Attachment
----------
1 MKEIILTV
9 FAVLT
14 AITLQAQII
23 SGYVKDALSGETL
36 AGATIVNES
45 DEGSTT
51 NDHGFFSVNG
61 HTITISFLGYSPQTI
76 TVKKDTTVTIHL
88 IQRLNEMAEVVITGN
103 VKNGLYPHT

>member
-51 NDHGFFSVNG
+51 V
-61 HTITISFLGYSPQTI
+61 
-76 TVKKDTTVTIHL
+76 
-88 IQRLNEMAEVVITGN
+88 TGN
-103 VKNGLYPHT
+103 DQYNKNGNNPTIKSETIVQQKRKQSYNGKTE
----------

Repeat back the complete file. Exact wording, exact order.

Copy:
1 MKEIILTV
9 FAVLT
14 AITLQAQII
23 SGYVKDALSGETL
36 AGATIVNES
45 DEGSTT
51 NDHGFFSVNG
61 HTITISFLGYSPQTI
76 TVKKDTTVTIHL
88 IQRLNEMAEVVITGN
103 VKNGLYPHT

>member
-51 NDHGFFSVNG
+51 V
-61 HTITISFLGYSPQTI
+61 
-76 TVKKDTTVTIHL
+76 
-88 IQRLNEMAEVVITGN
+88 TGN
-103 VKNGLYPHT
+103 DQYNKNGNNPTIKSETIVQQKRKQSYNGKTE